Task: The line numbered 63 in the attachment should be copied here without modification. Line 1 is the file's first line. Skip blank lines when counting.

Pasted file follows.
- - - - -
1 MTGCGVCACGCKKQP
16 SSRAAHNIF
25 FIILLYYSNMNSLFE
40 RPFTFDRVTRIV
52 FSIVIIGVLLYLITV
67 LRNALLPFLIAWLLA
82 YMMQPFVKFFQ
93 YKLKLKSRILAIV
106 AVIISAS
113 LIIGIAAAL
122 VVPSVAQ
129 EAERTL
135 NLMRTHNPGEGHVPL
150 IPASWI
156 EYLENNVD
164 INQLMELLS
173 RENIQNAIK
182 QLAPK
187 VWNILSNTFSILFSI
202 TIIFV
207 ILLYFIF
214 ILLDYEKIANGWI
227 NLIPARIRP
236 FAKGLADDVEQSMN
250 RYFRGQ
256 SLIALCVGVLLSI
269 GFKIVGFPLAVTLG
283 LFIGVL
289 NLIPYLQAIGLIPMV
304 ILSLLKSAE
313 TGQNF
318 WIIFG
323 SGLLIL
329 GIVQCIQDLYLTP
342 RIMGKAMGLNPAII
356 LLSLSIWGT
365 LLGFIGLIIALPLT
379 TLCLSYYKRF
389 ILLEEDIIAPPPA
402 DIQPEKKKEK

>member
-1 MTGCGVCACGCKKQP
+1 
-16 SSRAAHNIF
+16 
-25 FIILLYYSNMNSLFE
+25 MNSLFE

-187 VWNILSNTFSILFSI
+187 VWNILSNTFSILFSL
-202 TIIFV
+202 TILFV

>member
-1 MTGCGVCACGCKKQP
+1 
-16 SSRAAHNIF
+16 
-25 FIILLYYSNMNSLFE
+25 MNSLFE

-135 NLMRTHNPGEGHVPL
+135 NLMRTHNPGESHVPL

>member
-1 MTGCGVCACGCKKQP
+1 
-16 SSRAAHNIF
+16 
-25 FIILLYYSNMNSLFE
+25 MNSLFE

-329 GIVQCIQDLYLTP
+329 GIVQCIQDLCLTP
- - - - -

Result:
+1 